Business Today

Rising steel imports hurt PM Narendra Modi's 'Make in India' push

The nation's steel imports from China doubled in the first half of the current financial year from a year ago though the country has enough capacity to meet its demand.

Krishna N Das | November 10, 2014 | Updated 15:22 IST
Modi's 'Make in India' push to depend on Chinese steel
The shortages mean that the domestic steel industry is running at 80 per cent of capacity. (Photo: Reuters)

The country's steel consumption is expected to grow at its fastest pace in five years in 2015 on Prime Minister Narendra Modi's infrastructure push, but a scarcity of raw materials means it will be at the expense of another key goal - curbing imports.

In his triumphant election campaign, PM Modi criticised the previous government for exporting iron ore but importing steel. However, the Prime Minister's first five months have coincided with a surge in imports of both, denting his high-decibel drive to make the country an export powerhouse.

The nation's steel imports from China, which is the world's biggest producer of the alloy, doubled in the first half of the current financial year, that is between April-September, from a year ago though the country has enough capacity to meet its demand.

While the country's consumption is expected to rise, China will continue to see a downtrend, likely leading to a flood of cheap steel from China just as Modi pushes ahead with the flagship 'Make in India' initiative to boost domestic industry.

Charged by the strongest electoral mandate in three decades, the prime minister has staked his reputation on making the country an export hub, launching his pet campaign with much fanfare in September with a lion as its logo.

Soaring steel imports, however, underscore the challenges Modi faces in realising his dream. Steelmakers, such as JSW, are clamouring for higher import tariffs.

"The 'Make in India' slogan has to be true for steel also," said Ravinder Bhan, deputy general manager of marketing at state-run Steel Authority of India (SAIL). "Let steel firms get iron ore and other raw materials. But that's not happening," he added.

The country has become a major importer of iron ore and coal despite having big reserves of both at home. Once a top exporter, the domestic steel industry is now bringing in shiploads of iron ore due to court action against illegal mining that has stifled supply, while coal behemoth Coal India (CIL) is struggling to boost production.

The shortages mean that the domestic steel industry is running at 80 per cent of capacity. But the World Steel Association expects the prime minister's pro-business plans - building 100 new 'smart' cities, creating new logistic hubs and residential townships - to spur steel demand that has been weak in recent years.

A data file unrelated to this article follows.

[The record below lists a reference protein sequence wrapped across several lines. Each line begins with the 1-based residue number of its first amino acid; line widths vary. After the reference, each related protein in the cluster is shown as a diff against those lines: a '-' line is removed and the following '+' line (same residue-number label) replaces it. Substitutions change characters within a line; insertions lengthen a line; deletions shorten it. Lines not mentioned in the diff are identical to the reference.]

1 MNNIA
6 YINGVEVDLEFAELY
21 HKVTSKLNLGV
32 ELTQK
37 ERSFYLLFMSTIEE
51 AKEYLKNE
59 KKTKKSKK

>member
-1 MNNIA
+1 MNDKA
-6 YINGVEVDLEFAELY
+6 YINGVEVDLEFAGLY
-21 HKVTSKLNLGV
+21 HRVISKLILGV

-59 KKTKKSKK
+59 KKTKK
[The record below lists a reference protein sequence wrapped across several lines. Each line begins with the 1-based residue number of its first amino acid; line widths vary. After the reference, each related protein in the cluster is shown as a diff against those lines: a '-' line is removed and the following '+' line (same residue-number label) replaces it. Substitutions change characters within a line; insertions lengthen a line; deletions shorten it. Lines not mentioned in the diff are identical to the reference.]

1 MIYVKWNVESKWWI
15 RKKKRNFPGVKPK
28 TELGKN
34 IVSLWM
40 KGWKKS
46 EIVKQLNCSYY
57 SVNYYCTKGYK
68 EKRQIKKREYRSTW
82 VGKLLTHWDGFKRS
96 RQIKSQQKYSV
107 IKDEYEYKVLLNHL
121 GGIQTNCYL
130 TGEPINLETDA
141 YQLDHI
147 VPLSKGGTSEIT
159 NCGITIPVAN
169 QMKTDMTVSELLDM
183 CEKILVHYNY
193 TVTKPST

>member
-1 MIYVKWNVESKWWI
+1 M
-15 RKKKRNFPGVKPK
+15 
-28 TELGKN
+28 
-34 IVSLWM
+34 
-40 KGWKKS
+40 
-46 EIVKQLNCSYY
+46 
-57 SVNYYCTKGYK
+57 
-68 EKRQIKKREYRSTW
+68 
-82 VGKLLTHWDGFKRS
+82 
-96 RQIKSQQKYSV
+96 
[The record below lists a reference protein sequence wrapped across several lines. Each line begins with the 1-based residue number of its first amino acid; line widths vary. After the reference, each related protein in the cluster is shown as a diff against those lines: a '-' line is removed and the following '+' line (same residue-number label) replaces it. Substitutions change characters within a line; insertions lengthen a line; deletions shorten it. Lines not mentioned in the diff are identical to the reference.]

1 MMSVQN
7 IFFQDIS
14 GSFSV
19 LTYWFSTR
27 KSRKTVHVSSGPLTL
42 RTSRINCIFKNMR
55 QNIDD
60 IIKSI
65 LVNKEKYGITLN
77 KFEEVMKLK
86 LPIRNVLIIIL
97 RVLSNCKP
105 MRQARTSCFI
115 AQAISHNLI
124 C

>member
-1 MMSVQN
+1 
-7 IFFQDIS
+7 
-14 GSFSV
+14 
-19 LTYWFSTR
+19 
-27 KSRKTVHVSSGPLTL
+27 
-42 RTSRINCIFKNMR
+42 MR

World Steel expects domestic demand to rise 3.4 per cent to 76.2 million tonnes in 2014, after growth of 1.8 per cent in 2013. Structural reforms and improving confidence will support a further 6 per cent growth in 2015, it said.

Home-grown steelmakers such as JSW, Tata Steel and Jindal Steel and Power (JSPL), however, run the risk of being priced out by their Chinese competitors.

"The global market is such that the only thing that you can do is take some protective action to save the (domestic) industry," said AS Firoz, chief economist at a Steel Ministry unit. "Otherwise you can't decide what the global prices will be or at what price China will export steel."

A Steel Ministry spokesman said he had no immediate comment on whether authorities would consider raising tariffs, although a government official, who spoke on condition of anonymity, said the issue was being looked into.

China, the world's largest steel producer, rolls more steel in a month than the country, which is the fourth largest producer, manages in nine months. However, a slowdown in China means it is set to end with a surplus of about 100 million tonnes a year.


A tonne of reinforcement steel produced in the country for use in buildings can cost up to Rs 15,000 ($244) more than that from China, according to Firoz.

Shipments into the country jumped 33 per cent to 4.19 million tonnes in April-September period of the current financial year from a year ago, with imports from China leaping 108 per cent to 1.34 million tonnes. Total steel imports in the financial year ending March 31, 2015 could nearly double to 9 million tonnes, JSW predicts.

"Through 'Make in India', Modi is saying that India should be the hub for the rest of the world and of course to meet our full demand," said NC Mathur, president of the Indian Stainless Steel Development Association.

"Instead something made outside India is coming into the country. That's a big threat. It's a week after week, month after month survival issue," Mathur added.


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